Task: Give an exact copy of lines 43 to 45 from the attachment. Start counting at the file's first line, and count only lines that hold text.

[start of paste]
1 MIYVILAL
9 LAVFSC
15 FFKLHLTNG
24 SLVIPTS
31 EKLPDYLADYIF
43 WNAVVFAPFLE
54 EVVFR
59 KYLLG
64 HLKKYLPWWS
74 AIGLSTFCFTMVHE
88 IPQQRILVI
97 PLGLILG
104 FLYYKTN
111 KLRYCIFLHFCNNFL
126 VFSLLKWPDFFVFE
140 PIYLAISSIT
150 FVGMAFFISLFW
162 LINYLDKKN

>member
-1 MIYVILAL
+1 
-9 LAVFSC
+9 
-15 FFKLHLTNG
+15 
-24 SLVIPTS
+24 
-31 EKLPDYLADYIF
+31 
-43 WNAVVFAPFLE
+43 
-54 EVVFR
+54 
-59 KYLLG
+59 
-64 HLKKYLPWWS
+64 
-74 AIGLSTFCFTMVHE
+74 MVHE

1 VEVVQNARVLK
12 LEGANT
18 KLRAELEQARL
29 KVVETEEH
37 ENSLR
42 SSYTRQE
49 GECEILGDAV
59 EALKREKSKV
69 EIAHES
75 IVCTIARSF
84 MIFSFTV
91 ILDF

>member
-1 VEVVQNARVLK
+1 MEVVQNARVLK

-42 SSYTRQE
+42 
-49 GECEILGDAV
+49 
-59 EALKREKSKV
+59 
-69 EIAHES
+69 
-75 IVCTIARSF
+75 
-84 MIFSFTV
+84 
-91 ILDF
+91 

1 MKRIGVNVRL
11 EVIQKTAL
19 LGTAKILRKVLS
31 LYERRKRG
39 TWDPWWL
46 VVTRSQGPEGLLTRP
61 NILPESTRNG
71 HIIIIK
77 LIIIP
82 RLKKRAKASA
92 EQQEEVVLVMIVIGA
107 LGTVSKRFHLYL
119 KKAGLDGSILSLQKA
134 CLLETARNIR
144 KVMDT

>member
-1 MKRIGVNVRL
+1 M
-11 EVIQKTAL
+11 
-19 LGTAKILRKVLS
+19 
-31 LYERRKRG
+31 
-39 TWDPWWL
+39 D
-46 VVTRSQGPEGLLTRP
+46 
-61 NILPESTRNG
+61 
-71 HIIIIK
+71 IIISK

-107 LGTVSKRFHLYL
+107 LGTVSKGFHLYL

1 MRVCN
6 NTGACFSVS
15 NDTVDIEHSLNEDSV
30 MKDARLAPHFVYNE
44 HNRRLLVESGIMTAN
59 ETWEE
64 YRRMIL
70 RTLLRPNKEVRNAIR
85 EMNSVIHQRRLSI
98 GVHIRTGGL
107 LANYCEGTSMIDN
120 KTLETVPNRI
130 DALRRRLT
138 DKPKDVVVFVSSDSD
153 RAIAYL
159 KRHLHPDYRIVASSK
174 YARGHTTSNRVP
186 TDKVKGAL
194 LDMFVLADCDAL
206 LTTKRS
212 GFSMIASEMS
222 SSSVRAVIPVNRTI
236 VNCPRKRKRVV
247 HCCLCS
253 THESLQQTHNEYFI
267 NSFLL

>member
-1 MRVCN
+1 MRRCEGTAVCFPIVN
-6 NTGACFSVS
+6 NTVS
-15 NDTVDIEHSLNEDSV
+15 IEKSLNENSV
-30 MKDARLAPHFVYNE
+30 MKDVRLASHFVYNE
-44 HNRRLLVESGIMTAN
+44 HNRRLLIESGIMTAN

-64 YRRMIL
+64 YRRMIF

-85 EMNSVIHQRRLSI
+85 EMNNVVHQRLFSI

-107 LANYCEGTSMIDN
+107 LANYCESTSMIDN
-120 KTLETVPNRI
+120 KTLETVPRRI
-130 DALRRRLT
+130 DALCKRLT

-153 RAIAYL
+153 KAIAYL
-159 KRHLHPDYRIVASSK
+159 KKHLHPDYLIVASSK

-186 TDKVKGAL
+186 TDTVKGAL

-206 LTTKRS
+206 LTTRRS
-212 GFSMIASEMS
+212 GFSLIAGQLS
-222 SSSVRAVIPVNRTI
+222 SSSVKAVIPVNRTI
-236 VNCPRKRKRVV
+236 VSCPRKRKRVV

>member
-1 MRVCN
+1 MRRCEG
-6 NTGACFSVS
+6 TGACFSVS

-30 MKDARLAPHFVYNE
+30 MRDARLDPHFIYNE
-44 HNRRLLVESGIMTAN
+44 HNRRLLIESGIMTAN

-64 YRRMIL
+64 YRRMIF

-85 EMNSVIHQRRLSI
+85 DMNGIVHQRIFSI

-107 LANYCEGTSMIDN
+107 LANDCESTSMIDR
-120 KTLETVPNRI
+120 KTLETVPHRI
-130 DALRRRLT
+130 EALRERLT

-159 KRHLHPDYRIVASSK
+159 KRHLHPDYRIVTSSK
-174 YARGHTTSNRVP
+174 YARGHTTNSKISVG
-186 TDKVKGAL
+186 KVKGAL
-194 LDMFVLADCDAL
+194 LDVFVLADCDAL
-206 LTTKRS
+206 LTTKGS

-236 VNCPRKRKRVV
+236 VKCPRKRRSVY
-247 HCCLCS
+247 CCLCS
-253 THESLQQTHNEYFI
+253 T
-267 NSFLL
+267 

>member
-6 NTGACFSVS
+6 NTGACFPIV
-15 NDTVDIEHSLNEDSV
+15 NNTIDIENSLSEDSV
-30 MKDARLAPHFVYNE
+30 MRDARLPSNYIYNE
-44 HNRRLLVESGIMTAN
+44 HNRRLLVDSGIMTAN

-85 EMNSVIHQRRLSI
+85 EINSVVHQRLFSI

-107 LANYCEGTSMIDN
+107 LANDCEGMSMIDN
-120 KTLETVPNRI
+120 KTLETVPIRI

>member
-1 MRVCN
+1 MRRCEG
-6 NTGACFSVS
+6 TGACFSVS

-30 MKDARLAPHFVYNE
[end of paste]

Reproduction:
29 KVVETEEH
37 ENSLR
42 SSYTRQE